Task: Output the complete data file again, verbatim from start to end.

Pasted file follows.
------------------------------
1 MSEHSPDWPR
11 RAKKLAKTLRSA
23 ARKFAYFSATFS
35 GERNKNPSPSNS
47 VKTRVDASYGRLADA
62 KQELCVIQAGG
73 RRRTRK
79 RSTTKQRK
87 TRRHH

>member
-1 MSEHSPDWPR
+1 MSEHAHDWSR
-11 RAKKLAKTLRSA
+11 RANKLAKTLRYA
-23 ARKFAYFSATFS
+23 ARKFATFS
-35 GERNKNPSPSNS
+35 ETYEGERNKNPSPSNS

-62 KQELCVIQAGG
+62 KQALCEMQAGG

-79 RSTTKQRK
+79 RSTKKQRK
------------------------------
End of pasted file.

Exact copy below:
1 MSEHSPDWPR
11 RAKKLAKTLRSA
23 ARKFAYFSATFS
35 GERNKNPSPSNS
47 VKTRVDASYGRLADA
62 KQELCVIQAGG
73 RRRTRK
79 RSTTKQRK
87 TRRHH

>member
-1 MSEHSPDWPR
+1 MSEHAHDWSR
-11 RAKKLAKTLRSA
+11 RANKLAKTLRYA
-23 ARKFAYFSATFS
+23 ARKFATFS
-35 GERNKNPSPSNS
+35 ETYEGERNKNPSPSNS

-62 KQELCVIQAGG
+62 KQALCEMQAGG

-79 RSTTKQRK
+79 RSTKKQRK